The Devil's Coach Horses

From Wikipedia, the free encyclopedia
Jump to: navigation, search

The Devil's Coach Horses is a 1925 essay by J. R. R. Tolkien ("Devil's coach-horse" is a British expression for a particular kind of rove beetle).

Tolkien draws attention to the devil's steeds called eaueres in Hali Meidhad, translated "boar" in the Early English Text Society edition of 1922, but in reference to the jumenta "yoked team, draught horse" of Joel (Joel 1:17), in the Vulgata Clementina computruerunt jumenta in stercore suo[1] (the Nova Vulgata has semina for Hebrew פרדח "grain").[1]

Rather than from the Old English word for "boar", eofor (German Eber) Tolkien derives the word from eafor "packhorse", from a verb aferian "transport", related to Middle English aver "draught-horse", a word surviving in northern dialects. The Proto-Germanic root *ab- "energy, vigour, labour" of the word is cognate to Latin opus.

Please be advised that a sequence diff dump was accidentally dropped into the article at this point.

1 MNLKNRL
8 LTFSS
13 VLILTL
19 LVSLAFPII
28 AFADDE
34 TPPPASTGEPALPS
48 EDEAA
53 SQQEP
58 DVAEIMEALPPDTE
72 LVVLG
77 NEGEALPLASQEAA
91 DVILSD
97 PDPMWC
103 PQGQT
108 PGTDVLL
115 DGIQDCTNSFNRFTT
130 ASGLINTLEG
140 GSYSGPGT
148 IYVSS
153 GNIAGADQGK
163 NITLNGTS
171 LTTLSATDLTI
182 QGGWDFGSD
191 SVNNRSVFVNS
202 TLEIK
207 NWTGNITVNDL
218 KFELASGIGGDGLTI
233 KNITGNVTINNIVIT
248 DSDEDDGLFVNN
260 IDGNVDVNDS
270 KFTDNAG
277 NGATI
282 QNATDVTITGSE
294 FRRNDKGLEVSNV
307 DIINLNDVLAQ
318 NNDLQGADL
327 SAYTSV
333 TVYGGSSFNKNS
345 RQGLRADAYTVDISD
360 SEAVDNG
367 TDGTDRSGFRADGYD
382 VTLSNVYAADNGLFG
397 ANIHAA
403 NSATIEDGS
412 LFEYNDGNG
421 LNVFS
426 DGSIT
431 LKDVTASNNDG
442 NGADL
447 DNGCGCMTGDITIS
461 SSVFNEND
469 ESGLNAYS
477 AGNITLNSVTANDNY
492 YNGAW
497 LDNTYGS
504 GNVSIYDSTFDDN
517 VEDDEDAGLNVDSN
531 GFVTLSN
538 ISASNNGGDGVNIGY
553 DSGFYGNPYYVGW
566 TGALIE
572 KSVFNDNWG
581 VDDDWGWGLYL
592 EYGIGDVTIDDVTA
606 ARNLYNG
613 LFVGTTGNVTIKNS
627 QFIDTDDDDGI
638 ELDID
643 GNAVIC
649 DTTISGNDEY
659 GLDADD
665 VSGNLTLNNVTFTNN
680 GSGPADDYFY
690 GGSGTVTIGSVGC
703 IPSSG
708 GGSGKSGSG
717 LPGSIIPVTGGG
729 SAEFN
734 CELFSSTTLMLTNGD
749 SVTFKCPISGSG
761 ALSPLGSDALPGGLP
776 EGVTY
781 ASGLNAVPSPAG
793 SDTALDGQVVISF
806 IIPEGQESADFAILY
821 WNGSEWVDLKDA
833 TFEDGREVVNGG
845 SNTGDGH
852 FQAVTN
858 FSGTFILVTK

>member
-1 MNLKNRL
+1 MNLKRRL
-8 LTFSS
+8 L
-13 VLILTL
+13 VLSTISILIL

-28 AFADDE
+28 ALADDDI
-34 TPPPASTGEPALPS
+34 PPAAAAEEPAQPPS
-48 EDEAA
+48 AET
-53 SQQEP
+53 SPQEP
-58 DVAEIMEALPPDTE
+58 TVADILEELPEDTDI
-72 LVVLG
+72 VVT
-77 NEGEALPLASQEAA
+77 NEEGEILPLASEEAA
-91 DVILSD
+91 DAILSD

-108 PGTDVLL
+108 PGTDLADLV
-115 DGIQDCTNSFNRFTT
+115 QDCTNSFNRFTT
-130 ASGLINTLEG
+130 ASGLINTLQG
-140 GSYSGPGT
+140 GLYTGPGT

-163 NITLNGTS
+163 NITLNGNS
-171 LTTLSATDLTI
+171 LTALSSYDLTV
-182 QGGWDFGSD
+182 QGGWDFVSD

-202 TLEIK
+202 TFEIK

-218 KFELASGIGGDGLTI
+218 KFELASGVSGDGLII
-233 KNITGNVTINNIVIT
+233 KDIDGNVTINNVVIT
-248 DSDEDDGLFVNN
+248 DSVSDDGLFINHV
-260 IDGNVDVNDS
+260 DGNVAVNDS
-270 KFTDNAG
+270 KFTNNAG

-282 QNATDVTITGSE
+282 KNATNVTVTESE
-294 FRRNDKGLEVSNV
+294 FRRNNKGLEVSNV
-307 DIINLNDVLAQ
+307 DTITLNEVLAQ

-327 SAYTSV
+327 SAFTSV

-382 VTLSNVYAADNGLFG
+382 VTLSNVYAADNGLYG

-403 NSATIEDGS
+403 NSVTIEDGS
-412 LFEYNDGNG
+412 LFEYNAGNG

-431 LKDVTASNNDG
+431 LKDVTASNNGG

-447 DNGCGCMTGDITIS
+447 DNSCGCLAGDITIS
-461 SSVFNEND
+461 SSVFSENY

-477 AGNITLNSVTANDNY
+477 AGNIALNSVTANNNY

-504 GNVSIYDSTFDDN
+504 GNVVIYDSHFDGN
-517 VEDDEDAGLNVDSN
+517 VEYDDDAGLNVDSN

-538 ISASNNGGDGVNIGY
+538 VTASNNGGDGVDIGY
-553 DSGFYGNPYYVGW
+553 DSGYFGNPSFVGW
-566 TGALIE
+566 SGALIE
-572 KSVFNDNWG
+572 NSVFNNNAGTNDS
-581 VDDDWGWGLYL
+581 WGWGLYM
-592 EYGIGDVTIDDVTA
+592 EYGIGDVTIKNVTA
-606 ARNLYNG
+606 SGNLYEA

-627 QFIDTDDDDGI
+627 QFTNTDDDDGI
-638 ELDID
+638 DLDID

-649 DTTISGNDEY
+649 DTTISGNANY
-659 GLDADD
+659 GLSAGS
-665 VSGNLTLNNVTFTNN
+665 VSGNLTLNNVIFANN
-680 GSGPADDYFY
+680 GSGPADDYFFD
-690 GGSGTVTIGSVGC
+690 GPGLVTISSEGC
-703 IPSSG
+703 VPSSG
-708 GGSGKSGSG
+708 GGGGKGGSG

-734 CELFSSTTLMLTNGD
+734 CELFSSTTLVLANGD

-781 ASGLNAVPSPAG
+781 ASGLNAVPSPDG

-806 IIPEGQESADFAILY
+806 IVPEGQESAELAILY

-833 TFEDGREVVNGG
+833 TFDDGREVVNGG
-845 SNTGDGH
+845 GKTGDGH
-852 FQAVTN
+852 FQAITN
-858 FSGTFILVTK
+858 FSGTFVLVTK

References[edit]

  1. ^ Sprengling, M. "Joel 1: 17". JSTOR 3259157. 

Further reading[edit]

  • J. R. R. Tolkien, The devil's coach-horses in: The Review of English Studies: a quarterly journal of English literature and the English language; vol. 1, no. 3 (July 1925), pp. 331–36 London: Sidgwick & Jackson [2], reprinted 1969 [3]

External links[edit]